by: Ed Krayewski
The “war on cops” meme has been deployed over the years because it works so effectively to shut down discussions about police reform. That means even in the wake of prominent killings of police officers, people who insist they support cops will turn to politicizing such killings in order to stymie broader conversations about reform.
Yesterday at the Republican National Convention was a great example of that. Rudy Giuliani insisted cops had a “target on their backs.” Milwaukee Sheriff David Clarke, another RNC speaker, said there was a “war” in this country in which Black Lives Matter was the enemy.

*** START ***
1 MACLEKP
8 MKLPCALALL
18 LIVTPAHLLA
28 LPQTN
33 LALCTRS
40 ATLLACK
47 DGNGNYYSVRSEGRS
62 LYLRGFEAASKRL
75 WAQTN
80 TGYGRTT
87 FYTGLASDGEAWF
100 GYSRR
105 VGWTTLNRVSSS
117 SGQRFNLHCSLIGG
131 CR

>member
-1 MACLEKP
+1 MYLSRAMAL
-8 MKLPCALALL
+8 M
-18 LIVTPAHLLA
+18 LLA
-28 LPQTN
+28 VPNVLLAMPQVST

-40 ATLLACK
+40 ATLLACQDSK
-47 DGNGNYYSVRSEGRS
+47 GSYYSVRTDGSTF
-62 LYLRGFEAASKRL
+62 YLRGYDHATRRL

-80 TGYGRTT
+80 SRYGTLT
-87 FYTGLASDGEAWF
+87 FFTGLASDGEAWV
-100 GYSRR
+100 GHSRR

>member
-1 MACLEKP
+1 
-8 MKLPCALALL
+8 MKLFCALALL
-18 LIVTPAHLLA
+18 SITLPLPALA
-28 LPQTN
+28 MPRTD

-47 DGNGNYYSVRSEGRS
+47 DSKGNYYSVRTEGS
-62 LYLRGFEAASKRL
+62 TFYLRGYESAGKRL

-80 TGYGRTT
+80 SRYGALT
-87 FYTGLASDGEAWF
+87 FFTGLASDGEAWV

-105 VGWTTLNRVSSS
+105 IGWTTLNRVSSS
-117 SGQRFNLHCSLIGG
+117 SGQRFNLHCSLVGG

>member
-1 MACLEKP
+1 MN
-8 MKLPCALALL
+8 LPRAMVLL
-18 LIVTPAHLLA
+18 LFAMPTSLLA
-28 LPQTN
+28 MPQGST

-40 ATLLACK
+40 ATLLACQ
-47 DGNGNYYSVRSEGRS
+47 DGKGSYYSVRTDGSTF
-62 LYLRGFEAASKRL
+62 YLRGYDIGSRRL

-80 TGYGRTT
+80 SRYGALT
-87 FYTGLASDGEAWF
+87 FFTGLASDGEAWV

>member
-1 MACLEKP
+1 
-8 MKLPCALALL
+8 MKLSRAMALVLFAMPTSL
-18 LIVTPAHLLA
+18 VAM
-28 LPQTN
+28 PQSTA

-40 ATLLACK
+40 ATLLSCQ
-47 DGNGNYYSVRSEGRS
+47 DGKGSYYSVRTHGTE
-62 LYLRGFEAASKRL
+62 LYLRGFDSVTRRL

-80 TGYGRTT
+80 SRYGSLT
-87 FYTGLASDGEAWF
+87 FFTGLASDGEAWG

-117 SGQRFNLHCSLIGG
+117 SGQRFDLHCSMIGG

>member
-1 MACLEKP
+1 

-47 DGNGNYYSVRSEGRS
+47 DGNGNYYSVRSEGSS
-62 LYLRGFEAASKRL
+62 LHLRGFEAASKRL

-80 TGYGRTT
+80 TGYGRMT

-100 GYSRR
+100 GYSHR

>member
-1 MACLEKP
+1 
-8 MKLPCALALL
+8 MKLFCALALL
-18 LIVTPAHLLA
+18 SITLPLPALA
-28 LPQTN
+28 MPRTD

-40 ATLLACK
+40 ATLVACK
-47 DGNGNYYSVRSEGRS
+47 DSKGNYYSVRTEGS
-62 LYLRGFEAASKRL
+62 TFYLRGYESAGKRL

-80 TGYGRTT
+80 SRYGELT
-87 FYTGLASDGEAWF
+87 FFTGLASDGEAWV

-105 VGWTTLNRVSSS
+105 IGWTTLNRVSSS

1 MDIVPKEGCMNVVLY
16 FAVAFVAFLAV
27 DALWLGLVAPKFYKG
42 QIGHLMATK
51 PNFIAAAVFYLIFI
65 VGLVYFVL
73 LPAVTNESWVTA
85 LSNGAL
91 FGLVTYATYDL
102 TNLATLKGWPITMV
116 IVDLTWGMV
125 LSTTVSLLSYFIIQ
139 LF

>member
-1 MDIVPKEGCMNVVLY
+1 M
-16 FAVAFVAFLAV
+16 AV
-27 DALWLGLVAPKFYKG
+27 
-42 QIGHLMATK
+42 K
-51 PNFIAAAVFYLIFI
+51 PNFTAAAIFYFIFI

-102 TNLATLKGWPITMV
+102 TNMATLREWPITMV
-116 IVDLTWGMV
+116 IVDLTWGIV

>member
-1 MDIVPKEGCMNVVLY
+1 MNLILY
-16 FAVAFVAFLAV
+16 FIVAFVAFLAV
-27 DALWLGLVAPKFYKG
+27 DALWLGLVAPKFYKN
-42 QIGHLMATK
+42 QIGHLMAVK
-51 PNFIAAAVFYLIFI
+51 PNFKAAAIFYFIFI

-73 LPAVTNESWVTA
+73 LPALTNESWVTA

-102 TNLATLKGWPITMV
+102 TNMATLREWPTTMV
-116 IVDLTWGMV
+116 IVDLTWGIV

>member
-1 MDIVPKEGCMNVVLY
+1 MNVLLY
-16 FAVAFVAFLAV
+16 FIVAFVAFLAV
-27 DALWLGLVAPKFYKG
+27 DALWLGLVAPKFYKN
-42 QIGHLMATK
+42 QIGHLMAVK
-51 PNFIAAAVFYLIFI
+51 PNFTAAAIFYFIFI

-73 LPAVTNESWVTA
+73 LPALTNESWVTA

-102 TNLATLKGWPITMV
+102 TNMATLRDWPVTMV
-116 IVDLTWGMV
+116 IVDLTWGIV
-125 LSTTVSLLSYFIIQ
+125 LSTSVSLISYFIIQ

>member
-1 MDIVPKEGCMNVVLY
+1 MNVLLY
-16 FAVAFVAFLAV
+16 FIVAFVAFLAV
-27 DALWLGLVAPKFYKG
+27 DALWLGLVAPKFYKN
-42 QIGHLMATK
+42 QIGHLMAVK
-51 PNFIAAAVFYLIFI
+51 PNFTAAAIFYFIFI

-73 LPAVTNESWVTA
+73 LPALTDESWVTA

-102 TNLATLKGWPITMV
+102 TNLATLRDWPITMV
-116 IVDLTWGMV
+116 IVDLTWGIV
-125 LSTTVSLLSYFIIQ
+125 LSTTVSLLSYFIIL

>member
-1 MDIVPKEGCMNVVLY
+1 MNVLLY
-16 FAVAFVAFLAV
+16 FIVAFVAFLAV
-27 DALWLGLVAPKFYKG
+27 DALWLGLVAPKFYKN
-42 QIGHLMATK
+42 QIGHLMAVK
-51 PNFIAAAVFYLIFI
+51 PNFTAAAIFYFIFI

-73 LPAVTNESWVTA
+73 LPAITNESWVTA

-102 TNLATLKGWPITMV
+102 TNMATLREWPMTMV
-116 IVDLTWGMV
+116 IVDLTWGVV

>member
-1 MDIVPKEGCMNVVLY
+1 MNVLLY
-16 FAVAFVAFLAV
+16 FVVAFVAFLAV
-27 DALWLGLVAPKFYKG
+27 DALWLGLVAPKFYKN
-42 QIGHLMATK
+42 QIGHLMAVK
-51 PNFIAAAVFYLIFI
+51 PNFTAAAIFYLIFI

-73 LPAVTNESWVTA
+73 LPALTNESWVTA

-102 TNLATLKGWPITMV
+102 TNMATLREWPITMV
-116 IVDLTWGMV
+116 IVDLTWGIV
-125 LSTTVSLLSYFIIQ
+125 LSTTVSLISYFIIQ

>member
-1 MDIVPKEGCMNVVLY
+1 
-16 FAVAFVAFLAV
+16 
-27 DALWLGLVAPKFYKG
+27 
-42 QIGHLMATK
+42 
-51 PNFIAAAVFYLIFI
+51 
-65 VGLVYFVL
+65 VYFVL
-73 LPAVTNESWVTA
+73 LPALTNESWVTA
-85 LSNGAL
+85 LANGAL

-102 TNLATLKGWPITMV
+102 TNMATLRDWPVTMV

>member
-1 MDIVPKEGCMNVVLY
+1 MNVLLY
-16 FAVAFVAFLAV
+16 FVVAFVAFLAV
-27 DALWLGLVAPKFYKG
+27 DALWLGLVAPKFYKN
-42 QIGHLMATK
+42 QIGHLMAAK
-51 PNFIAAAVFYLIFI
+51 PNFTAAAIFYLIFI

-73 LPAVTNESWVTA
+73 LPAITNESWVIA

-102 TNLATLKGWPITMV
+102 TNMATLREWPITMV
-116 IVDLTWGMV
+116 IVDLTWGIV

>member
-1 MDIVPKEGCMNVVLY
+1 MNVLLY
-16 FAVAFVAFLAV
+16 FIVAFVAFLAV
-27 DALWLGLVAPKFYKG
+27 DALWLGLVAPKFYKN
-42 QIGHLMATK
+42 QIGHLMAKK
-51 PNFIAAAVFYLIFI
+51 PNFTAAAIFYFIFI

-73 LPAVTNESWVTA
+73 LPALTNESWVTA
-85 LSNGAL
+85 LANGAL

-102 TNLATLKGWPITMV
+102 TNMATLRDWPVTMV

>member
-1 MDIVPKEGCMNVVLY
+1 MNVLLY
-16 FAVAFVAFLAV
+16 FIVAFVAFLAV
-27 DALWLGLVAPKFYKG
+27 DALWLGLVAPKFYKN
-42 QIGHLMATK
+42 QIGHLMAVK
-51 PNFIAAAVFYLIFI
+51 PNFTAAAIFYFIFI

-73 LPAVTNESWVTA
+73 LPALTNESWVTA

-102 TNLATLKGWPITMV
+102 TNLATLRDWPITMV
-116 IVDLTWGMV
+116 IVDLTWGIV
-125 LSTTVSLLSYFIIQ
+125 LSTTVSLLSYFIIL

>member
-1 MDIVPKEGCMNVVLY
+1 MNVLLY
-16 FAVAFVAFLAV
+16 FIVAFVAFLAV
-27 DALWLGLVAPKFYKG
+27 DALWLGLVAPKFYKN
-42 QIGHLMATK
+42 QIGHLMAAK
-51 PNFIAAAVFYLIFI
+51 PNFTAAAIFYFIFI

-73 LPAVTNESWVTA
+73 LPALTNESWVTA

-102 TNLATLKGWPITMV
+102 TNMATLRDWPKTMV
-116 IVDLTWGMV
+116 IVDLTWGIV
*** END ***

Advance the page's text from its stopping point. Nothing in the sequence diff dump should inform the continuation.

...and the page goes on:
Yet even with the deadly attacks in Baton Rouge and Dallas, police line of duty deaths (and fatal shootings) are both on pace to be similar to numbers in recent years. That’s not to be dismissive of this month’s tragedy, but to be dismissive of the awful politicization of these tragedies (first by a left obsessed with gun control, now by opponents of police reform). There have been 31 fatal police shootings this year, on pace for 58*, according to data from the National Law Enforcement Officers’ Memorial Fund. While there were 39 fatal shootings of police officers last year and 47 in 2014, the year police reform became a mainstream issue, the war on cops rhetoric predates the current uptick. This year’s numbers are lower than 2011, when 68 law enforcement officers were shot and killed, 2010 with 59, and 2007, when 67 were killed. Killings of police officers have been going down for decades, despite an increase in the U.S. population and in the employment rolls of law enforcement.
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